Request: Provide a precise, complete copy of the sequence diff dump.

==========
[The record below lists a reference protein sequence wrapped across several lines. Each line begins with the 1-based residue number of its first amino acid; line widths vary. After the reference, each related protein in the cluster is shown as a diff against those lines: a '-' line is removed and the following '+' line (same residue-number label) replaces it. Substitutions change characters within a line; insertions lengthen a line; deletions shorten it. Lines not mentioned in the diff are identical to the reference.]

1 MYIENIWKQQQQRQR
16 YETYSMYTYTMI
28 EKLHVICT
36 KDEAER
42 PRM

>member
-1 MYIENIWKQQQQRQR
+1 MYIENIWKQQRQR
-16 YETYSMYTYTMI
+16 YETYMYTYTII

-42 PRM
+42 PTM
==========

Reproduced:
[The record below lists a reference protein sequence wrapped across several lines. Each line begins with the 1-based residue number of its first amino acid; line widths vary. After the reference, each related protein in the cluster is shown as a diff against those lines: a '-' line is removed and the following '+' line (same residue-number label) replaces it. Substitutions change characters within a line; insertions lengthen a line; deletions shorten it. Lines not mentioned in the diff are identical to the reference.]

1 MYIENIWKQQQQRQR
16 YETYSMYTYTMI
28 EKLHVICT
36 KDEAER
42 PRM

>member
-1 MYIENIWKQQQQRQR
+1 MYIENIWKQQRQR
-16 YETYSMYTYTMI
+16 YETYMYTYTII

-42 PRM
+42 PTM